Why the University of California grads are on strike

On a normal weekday, Stephanie Redmond was working in a neuroscience lab at the University of California, San Francisco, trying to figure out what specific brain cells are doing — but “that’s one of the questions that’s on hold right now,” she said.

Redmond is one of the 48,000 academic staff in the University of California system who went on strike this week. Teaching assistants, tutors and researchers did not show up for work in what organizers are calling the largest strike in the history of the country’s higher education. Workers say they are not paid enough to live in the expensive areas where their schools are located. Their demands include higher wages, childcare subsidies and free public transport tickets.

Redmond notes that the starting salary for postdocs like hers at UCSF is around $56,000.

But in San Francisco, the average rent for a one-bedroom apartment is over $3,000 a month.

The cost of childcare can be just as high. When Redmond had a baby, her family moved to a town 90 minutes from the school.

“That’s how my family does it,” she said. “But it doesn’t have to be.”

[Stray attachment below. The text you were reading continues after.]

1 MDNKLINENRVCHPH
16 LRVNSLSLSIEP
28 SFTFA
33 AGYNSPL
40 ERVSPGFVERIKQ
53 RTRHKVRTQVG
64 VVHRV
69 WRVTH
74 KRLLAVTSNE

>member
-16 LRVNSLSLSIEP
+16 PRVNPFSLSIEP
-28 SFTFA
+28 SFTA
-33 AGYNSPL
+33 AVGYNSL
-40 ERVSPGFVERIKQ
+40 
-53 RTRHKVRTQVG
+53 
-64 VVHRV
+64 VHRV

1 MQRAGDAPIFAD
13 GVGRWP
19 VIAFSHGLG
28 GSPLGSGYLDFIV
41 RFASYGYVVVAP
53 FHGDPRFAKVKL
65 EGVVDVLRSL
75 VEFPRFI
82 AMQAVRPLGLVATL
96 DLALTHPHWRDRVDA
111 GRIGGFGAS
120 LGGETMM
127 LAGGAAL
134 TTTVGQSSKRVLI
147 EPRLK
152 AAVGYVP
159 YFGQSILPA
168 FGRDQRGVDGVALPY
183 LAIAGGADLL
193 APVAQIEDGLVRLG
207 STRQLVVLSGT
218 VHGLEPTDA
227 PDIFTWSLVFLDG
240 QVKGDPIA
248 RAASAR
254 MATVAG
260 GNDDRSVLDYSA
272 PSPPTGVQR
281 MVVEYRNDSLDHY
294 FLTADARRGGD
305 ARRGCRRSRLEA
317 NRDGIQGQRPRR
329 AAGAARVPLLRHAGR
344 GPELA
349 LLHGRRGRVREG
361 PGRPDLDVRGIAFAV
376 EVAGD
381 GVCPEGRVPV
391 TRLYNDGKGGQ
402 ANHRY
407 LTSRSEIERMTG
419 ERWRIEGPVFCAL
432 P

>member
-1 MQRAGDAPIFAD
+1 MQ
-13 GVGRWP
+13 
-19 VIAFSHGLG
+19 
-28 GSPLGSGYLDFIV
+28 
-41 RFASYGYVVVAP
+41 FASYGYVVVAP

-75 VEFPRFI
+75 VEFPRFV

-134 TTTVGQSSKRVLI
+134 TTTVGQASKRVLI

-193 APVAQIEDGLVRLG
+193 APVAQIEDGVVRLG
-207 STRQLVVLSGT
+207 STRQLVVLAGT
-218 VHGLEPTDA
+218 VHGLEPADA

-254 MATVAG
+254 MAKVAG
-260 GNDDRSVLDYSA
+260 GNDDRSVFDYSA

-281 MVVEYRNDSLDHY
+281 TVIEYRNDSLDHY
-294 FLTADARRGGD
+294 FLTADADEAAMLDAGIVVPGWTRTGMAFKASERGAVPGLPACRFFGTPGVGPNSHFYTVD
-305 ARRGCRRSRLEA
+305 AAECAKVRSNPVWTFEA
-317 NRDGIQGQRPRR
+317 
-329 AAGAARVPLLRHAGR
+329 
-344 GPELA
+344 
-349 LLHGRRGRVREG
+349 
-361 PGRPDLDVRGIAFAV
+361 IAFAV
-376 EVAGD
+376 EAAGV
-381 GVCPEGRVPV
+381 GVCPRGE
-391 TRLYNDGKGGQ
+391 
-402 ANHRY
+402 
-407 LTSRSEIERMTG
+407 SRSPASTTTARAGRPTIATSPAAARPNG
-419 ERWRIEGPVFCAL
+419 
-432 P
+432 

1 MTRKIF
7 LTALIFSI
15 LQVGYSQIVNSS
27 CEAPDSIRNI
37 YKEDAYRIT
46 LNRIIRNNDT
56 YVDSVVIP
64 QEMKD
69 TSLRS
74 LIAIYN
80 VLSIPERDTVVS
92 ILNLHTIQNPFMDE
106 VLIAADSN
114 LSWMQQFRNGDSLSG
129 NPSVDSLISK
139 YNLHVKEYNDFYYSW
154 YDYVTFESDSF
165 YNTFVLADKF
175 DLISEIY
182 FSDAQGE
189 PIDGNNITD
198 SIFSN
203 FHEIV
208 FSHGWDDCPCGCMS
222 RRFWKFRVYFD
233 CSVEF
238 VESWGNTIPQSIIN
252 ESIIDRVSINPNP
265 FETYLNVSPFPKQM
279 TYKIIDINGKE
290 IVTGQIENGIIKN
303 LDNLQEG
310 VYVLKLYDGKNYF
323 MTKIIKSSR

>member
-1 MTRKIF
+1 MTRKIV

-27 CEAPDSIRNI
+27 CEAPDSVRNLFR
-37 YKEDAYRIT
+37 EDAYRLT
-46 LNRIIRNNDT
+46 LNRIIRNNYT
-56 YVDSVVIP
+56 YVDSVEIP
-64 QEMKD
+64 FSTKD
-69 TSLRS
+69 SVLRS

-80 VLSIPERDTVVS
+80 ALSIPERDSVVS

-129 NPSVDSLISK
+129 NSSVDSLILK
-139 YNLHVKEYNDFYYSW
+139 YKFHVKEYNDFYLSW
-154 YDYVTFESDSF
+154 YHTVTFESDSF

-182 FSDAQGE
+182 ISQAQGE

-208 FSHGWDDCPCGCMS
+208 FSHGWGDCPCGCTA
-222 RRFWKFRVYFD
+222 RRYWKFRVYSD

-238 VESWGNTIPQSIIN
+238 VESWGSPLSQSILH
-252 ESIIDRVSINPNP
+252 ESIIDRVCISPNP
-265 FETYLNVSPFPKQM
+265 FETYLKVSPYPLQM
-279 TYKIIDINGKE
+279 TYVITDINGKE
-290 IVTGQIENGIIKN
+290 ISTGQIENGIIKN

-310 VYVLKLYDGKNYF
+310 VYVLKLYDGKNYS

Organizers say academic staff is an essential part of the UC system.

“Most of our teaching and research is at the University of California. We grade assignments, we teach classes, we teach sections, teach labs,” said Neal Sweeney, president of UAW Local 5810, the union organizing the UC strike, and a neuroscience researcher.

The University of California said it is working to minimize the impact of the strike on students and its proposed wages are at the top of the pay scale compared to other public universities.

But across the country, these wages are relatively low.

Dom Bouavichith was a graduate student who worked at the University of Michigan for six years and is now a staff organizer for GEO 3550, a union that represents graduate students at the school.

“There’s a big misconception that they’re not workers because they’re students,” Bouavichith said. “People really look at graduate students as esoteric people who — the joy of learning is what drives them, not some kind of career path.”

One reason college graduates are poorly paid without tenure is that public colleges receive less government funding than they used to, says William A. Herbert, who studies collective bargaining among college graduates at Hunter College in New York.

“As a result, there’s been a push of trying to find ways to essentially save money,” he said.

Rutgers economist Paula Voos said many academic staff have traditionally accepted lower salaries in order to get a chance to become professors. But this compromise no longer takes place in the same way.

“When things go well, it’s kind of a lesson. It’s not working well in many disciplines at the moment,” said Voos.

That’s partly because there are far fewer of these roles to apply for. Today, less than half of all faculty positions in the US are on tenure track, according to the American Association of University Professors.

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